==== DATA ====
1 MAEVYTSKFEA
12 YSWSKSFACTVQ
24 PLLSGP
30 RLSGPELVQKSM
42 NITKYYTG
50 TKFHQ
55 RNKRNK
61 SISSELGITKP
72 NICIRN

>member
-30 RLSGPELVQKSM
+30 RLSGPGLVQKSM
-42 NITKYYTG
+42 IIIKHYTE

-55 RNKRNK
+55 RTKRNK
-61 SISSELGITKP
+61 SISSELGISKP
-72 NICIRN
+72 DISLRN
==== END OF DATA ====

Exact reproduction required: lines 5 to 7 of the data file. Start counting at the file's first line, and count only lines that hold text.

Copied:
42 NITKYYTG
50 TKFHQ
55 RNKRNK